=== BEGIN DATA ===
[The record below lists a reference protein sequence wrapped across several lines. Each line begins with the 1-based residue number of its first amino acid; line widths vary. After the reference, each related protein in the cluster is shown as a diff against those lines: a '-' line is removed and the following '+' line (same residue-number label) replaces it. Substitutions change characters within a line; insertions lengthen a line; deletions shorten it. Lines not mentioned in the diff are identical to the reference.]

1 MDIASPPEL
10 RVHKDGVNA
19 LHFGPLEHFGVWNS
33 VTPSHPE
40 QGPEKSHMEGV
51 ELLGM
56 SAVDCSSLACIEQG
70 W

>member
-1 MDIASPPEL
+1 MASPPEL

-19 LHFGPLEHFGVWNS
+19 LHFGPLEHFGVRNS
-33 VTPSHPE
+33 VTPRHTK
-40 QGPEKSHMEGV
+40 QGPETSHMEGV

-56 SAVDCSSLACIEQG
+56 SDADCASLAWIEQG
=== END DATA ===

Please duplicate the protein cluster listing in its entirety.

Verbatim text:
[The record below lists a reference protein sequence wrapped across several lines. Each line begins with the 1-based residue number of its first amino acid; line widths vary. After the reference, each related protein in the cluster is shown as a diff against those lines: a '-' line is removed and the following '+' line (same residue-number label) replaces it. Substitutions change characters within a line; insertions lengthen a line; deletions shorten it. Lines not mentioned in the diff are identical to the reference.]

1 MDIASPPEL
10 RVHKDGVNA
19 LHFGPLEHFGVWNS
33 VTPSHPE
40 QGPEKSHMEGV
51 ELLGM
56 SAVDCSSLACIEQG
70 W

>member
-1 MDIASPPEL
+1 MASPPEL

-19 LHFGPLEHFGVWNS
+19 LHFGPLEHFGVRNS
-33 VTPSHPE
+33 VTPRHTK
-40 QGPEKSHMEGV
+40 QGPETSHMEGV

-56 SAVDCSSLACIEQG
+56 SDADCASLAWIEQG